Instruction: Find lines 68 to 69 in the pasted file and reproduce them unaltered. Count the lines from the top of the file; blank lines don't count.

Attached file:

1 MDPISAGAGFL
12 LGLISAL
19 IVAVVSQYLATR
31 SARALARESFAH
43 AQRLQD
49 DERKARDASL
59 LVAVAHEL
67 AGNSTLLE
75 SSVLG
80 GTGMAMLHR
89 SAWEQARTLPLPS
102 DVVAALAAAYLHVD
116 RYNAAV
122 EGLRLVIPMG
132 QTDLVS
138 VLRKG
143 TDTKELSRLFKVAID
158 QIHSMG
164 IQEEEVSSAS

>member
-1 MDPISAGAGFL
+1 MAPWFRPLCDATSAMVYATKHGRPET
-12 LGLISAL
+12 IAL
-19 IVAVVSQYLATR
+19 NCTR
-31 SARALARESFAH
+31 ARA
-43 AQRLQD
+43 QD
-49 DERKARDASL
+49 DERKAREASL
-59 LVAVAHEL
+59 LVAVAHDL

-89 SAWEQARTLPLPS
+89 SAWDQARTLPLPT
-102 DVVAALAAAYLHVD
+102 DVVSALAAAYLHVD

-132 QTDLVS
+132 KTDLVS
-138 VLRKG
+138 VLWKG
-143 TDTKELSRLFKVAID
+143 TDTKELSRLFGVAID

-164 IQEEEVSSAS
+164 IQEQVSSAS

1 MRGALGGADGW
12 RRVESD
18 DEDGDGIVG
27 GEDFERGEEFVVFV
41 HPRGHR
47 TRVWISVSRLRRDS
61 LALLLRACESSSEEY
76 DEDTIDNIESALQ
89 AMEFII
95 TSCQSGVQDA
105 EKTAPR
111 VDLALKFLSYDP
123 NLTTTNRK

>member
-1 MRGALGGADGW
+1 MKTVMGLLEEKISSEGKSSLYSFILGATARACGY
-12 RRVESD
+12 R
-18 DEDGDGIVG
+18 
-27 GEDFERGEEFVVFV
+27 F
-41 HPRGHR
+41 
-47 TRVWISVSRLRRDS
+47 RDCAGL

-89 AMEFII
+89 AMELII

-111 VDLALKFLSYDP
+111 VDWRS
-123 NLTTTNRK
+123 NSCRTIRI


+27 F
-41 HPRGHR